It is indeed fascinating to posit some sort of primal "seed" for any element of culture, and speculate as to how that seed might have sprouted to produce all its many descendents over the years. As far as timelines are concerned, however, it seems to me that the "seed" Poole is looking for is much more likely to take the form of a basic principle rather than a specific rhythmic pattern. I do think he is on the right track, however, by positing 222, against an underlying triple-pulse, as a possible "seed." My own preference would be to regard the basic principle of two-against-three polyrhythm as the fundamental basis for African rhythms generally, rather than any single "timeline." As should be clear from his Table One, almost all the timelines juxtapose duple and triple elements, strongly suggesting that it is the conflict between the two that is basic.

Poole continues with a brief summary of developments in population genetics suggesting "an ancient common origin" among all Pygmy and Bushmen groups. In this context, I'm gratified to see references to some of my own speculations regarding possible analogies between musical and genetic ancestry. While clapping patterns were not considered in my own research (an oversight, I must admit), Poole notes that my approach "is an intriguing one that could explain the timeline data presented above," going on to speculate that "the 222 seed pattern" he's identified could represent "the music of a common ancestral group." I see no reason to dispute such a hypothesis, very much in line with my own thinking, but must concur when Poole reminds us that "extreme caution is required when reconstructing complex cultural practices such as music that may originate far back in the Paleolithic."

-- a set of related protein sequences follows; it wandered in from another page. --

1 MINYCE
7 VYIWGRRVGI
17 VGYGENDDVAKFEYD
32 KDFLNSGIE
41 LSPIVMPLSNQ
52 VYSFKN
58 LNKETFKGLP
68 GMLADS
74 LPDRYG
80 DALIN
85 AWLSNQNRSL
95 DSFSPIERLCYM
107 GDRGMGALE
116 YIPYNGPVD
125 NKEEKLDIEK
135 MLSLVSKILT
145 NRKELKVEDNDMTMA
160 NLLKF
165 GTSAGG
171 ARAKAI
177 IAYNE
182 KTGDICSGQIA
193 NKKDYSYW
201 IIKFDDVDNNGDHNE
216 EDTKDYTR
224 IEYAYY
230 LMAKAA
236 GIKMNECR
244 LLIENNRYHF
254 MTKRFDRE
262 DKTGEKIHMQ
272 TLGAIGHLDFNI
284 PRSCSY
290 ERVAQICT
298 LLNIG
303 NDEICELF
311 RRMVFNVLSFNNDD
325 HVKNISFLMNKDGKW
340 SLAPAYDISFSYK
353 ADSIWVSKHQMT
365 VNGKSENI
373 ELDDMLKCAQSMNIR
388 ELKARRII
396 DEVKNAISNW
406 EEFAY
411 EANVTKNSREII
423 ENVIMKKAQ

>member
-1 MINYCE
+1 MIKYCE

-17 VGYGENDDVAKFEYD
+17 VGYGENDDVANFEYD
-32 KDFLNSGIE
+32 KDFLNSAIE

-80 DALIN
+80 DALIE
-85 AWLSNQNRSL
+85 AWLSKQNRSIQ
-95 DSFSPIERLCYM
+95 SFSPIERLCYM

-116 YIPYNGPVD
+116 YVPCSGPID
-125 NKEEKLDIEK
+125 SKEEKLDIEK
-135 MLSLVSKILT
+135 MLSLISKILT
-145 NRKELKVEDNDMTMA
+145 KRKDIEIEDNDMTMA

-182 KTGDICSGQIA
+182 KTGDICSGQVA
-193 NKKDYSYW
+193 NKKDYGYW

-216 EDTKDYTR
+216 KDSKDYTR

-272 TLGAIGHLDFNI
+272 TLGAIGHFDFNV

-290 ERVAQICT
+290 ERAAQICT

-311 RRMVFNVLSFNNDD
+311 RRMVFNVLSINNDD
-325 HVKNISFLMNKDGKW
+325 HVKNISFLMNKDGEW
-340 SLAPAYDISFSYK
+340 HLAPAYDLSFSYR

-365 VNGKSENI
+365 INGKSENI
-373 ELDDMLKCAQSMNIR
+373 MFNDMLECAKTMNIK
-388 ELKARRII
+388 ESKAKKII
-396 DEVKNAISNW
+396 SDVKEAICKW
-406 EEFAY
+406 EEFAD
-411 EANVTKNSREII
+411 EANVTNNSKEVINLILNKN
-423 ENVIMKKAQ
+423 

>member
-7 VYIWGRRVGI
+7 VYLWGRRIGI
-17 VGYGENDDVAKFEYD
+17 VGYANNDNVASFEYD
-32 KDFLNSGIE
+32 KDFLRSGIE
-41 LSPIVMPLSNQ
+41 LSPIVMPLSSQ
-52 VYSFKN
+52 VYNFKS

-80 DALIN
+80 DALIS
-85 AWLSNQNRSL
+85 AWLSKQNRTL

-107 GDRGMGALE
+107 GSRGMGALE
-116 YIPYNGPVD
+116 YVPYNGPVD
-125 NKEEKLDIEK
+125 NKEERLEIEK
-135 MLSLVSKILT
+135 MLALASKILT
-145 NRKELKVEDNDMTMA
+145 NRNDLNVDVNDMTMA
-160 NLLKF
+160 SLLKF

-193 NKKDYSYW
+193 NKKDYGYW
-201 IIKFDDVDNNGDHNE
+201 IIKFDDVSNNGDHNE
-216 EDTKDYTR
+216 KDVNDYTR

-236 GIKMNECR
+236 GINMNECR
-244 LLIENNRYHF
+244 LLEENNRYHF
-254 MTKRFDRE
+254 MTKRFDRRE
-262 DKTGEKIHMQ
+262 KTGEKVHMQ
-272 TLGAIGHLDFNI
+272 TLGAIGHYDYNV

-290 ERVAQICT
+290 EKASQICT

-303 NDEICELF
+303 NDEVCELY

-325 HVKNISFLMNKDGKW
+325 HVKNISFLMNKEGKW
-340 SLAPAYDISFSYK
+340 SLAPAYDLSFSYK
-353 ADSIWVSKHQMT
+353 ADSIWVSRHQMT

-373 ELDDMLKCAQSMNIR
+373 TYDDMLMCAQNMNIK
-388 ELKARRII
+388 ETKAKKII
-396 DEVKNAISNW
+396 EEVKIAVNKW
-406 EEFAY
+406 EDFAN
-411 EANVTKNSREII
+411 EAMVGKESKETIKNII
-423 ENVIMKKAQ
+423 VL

In the light of my own research into the relation of Pygmy and Bushmen musical practices (Grauer, 2003, 2006, 2009), Poole's conclusion that, "despite variations in cycle length and the number and placement of strokes, Pygmy and Bushmen timelines are highly interrelated" is not at all surprising and, in view of his unusually objective, precise and thoroughgoing methodology, especially convincing. I agree, moreover, that Poole's approach "highlights important relationships between some Pygmy/Bushmen timelines and those used in music in other parts of sub-Saharan Africa, the Caribbean and beyond that could be explored in future studies," and would enthusiastically urge him to do so.


This article was copyedited by Dana Lauren DeVlieger and layout edited by Kelly Jakubowski.


  1. Dr. Grauer may be contacted via email at
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  • Arom, S. (1989). Time structure in the music of Central Africa: Periodicity, meter, rhythm and polyrhythmics. Leonardo, 22(1), 91-99.
  • Grauer, V. (2006). Echoes of our forgotten ancestors. The World of Music, 48(2), 5-58.
  • Grauer, V. (2009). Concept, style, and structure in the music of the African Pygmies and Bushmen: A study in cross-cultural analysis. Ethnomusicology, 53(3), 396-424.
  • Grauer, V. (2011). Sounding the depths: Tradition and the voices of history. CreateSpace.
  • London, J. (2004). Hearing in time: Psychological aspects of musical meter. New York: Oxford University Press.
  • Toussaint, G. T. (2003). Classification and phylogenetic analysis of African ternary rhythm timelines. BRIDGES: Mathematical Connections in Art, Music and Science, University of Granada, Spain.